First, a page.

The largest food drive in Minnesota takes place in March, as community groups, businesses and individuals raise funds and collect provisions that will restock 300 food shelves statewide.
You never know what you’ll find on the folding table just inside the door of the Salvation Army food shelf in north Minneapolis. Today three boxes of perishables await those with a hungry eye: bibb lettuce, kale, edamame (soybeans), loaves of bread and boxes of Triscuits.
It’s a typical day, which is to say, the fresh food and crackers present an unpredictable medley that could be served up for dinner tonight. Tomorrow will offer different options, though they will always be perishable — fresh fruits and vegetables or food too near its expiration date for supermarkets to keep on the shelf.
This is the “free food” shelf, as the Salvation Army calls it. These items aren’t included in the monthly allotments that clients receive. But those clients are welcome to drop by daily to see what’s on the free table, all leftovers from local grocery stores. And people do stop in regularly to sort through the mystery boxes.
“They love the fresh produce,” said Alana Carrington, who runs the food shelf, “and the pastries.”
Hunger is a daily issue at this nondescript building at Lyndale Avenue N. and W. Broadway. Of the eight Salvation Army food shelves throughout the metro area, the North Side’s Parkview site is among the three most-used.
Last year the Salvation Army’s food shelves together distributed 2.7 million pounds of food. “That’s a lot of lifting. I get tired just thinking about it,” said Emily Shopek, the site’s team leader for social services. Her North Side location fed more than 530 households monthly in 2013, which met the needs of more than 1,600 individuals in the neighborhood.
“We could serve even more if we had more space and volunteers,” said Shopek, who noted the scarcity of helpers at her spot. “But people are afraid of north Minneapolis.”
Inside the cramped space that houses the food shelf, it’s a study of efficiency and making do. Canned food is stacked everywhere, often piled high, in hallways, on shelves, all ready to be bagged up for those who are hungry: peanut butter jars by the dozens; bags of rice, pancake mix and sugar; pallets of canned goods — green beans and beef stew—and carefully stacked cans of spaghetti sauce, tuna and beef ravioli.
But the site needs more food. So do all food shelves in the state, which is why this month is designated as Minnesota FoodShare, a campaign by the Greater Minneapolis Council of Churches. For more than 30 years, the nonprofit has spearheaded a fundraising effort to collect food and monetary donations; this year about 300 food shelves statewide will reap the benefits.
Carrington, who orders the food for the North Side location, serves as an enthusiastic guide on this mini-market tour of her food shelf.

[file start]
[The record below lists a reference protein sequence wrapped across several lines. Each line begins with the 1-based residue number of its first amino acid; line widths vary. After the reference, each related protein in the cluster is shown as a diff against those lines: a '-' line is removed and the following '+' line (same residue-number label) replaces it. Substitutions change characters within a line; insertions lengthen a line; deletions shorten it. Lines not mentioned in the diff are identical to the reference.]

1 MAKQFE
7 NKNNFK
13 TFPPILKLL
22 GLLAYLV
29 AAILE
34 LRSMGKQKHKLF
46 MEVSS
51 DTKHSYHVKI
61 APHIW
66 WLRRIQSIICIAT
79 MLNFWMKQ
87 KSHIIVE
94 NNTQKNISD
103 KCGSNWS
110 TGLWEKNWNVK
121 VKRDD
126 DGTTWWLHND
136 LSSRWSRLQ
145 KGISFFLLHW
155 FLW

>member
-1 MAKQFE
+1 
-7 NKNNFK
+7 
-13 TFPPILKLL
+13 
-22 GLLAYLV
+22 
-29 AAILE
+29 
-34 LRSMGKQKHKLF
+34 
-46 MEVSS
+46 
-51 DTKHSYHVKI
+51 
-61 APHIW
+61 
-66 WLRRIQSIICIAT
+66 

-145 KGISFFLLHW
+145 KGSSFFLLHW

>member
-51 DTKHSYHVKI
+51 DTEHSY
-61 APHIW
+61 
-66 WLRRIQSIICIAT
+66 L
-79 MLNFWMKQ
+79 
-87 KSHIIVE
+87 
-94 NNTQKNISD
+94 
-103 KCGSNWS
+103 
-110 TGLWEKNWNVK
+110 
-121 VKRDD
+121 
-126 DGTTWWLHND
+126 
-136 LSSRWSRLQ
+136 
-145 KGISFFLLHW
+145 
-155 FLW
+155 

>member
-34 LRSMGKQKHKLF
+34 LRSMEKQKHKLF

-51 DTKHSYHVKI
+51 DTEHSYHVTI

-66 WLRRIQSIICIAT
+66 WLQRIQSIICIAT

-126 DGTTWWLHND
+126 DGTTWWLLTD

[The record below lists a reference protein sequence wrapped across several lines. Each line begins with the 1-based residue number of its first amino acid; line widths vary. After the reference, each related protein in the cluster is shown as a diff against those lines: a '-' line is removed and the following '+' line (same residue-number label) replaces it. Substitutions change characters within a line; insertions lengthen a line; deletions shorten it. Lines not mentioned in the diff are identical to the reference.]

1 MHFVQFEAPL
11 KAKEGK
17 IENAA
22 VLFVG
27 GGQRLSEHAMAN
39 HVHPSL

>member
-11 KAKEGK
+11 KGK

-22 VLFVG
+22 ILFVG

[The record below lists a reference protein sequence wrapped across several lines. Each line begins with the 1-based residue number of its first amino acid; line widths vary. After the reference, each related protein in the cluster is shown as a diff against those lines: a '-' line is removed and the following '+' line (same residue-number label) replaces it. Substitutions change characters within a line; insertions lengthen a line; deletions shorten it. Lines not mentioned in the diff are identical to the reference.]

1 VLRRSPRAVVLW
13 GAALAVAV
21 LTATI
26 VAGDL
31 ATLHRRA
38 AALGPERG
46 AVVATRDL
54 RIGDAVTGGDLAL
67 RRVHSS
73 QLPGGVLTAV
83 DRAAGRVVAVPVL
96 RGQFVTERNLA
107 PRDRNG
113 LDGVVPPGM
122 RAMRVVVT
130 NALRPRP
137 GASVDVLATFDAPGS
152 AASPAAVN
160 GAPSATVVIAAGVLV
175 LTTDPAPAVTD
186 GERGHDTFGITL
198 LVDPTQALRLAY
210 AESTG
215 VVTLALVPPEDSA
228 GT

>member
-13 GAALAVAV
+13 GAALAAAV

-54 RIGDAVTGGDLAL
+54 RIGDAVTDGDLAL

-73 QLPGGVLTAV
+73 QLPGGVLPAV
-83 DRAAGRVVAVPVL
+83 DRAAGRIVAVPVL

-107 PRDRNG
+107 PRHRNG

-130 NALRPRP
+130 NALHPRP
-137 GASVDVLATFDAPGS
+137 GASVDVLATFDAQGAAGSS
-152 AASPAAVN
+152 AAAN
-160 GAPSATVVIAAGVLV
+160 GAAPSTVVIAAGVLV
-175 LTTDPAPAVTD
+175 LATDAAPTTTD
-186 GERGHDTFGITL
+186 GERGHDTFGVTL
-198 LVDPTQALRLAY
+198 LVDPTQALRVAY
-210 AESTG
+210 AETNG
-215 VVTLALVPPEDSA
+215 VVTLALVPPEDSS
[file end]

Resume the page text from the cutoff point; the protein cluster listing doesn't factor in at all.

“It’s a passion for me,” she says. And you believe her.
“Nobody leaves here hungry. We’re the Salvation Army,” she said. “I love to feed people. It’s comfort for them with what they’ve been going through. We try to give a sense of hope.”
That comfort comes in the form of 15 pounds of food per person per month — three meals a day for three days. For a family of six, that would be 90 pounds of food.
Much of it is purchased by the Salvation Army; the rest comes from donations. As Carrington makes her grocery list, she considers what she would like to eat herself.
Well, she mostly follows her taste buds as a guide. “I don’t eat canned peas,” she said, shaking her head. “But others do, so I order those. People want peas. We have them canned, fresh and frozen.”
That’s one way the Salvation Army has evolved in its food orientation, whether it’s at the food shelves or in the prepared meals that it provides at other locations.
“I can’t emphasize enough how much we’ve tried to be health-conscious,” said Annette Bauer, media relations director for the Salvation Army. “It’s on our mind as we’re purchasing food. Not that we’re not taking food we’re offered, but we’re looking at salt content, etc., as we buy it.
“It used to be that we filled our clients up with any calories because it might be the only meal they got. Now we also want to introduce things that are healthier. We’re changing the way we’re trying to serve people,” she said. That includes offering recipes for low-cost meals on its website throughout March.
When you’re talking about food, you can’t escape the numbers: 10 percent of Minnesotans don’t know where their next meal will come from. A third of those are children. “The need is greater than ever, even though we keep hearing that the economy has improved and employment is going up,” said Suzanne Shatila, director of Minnesota FoodShare. “We still see individuals coming in who can’t make it month to month. The need is still there.”
While monetary donations are always welcome — and in many ways more efficient for food shelves — buying food for others resonates in a way that writing a check does not.
“We feel that purchasing food makes you feel more connected, and isn’t that what we ought to do, feel more connected?” said Bauer.
“And it’s a good lesson for kids.”
Follow Lee Svitak Dean on Twitter: @StribTaste